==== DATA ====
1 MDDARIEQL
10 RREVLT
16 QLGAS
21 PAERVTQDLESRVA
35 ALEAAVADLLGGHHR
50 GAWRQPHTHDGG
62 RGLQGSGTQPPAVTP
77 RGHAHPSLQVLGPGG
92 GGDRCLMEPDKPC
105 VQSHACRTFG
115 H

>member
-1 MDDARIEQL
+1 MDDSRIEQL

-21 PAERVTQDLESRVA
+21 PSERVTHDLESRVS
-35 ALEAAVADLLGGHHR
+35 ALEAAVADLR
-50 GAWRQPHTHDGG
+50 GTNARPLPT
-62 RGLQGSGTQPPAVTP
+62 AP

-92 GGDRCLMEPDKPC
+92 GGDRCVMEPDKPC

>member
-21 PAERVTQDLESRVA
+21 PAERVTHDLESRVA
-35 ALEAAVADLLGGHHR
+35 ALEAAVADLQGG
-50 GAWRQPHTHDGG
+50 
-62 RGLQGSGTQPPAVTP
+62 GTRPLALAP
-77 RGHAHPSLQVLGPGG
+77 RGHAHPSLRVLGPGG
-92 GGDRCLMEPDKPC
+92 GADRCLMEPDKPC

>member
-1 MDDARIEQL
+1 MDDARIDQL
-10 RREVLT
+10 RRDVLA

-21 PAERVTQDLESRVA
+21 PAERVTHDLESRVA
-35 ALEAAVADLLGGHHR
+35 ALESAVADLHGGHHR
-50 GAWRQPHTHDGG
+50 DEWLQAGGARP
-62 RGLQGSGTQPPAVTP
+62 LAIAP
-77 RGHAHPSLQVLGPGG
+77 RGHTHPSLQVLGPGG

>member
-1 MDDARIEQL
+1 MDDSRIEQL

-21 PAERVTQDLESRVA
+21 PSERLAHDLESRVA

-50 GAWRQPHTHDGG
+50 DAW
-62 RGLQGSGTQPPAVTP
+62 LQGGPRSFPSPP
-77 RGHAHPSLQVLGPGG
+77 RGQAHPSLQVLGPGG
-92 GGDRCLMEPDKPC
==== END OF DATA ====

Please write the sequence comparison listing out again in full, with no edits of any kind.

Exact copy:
1 MDDARIEQL
10 RREVLT
16 QLGAS
21 PAERVTQDLESRVA
35 ALEAAVADLLGGHHR
50 GAWRQPHTHDGG
62 RGLQGSGTQPPAVTP
77 RGHAHPSLQVLGPGG
92 GGDRCLMEPDKPC
105 VQSHACRTFG
115 H

>member
-1 MDDARIEQL
+1 MDDSRIEQL

-21 PAERVTQDLESRVA
+21 PSERVTHDLESRVS
-35 ALEAAVADLLGGHHR
+35 ALEAAVADLR
-50 GAWRQPHTHDGG
+50 GTNARPLPT
-62 RGLQGSGTQPPAVTP
+62 AP

-92 GGDRCLMEPDKPC
+92 GGDRCVMEPDKPC

>member
-21 PAERVTQDLESRVA
+21 PAERVTHDLESRVA
-35 ALEAAVADLLGGHHR
+35 ALEAAVADLQGG
-50 GAWRQPHTHDGG
+50 
-62 RGLQGSGTQPPAVTP
+62 GTRPLALAP
-77 RGHAHPSLQVLGPGG
+77 RGHAHPSLRVLGPGG
-92 GGDRCLMEPDKPC
+92 GADRCLMEPDKPC

>member
-1 MDDARIEQL
+1 MDDARIDQL
-10 RREVLT
+10 RRDVLA

-21 PAERVTQDLESRVA
+21 PAERVTHDLESRVA
-35 ALEAAVADLLGGHHR
+35 ALESAVADLHGGHHR
-50 GAWRQPHTHDGG
+50 DEWLQAGGARP
-62 RGLQGSGTQPPAVTP
+62 LAIAP
-77 RGHAHPSLQVLGPGG
+77 RGHTHPSLQVLGPGG

>member
-1 MDDARIEQL
+1 MDDSRIEQL

-21 PAERVTQDLESRVA
+21 PSERLAHDLESRVA

-50 GAWRQPHTHDGG
+50 DAW
-62 RGLQGSGTQPPAVTP
+62 LQGGPRSFPSPP
-77 RGHAHPSLQVLGPGG
+77 RGQAHPSLQVLGPGG
-92 GGDRCLMEPDKPC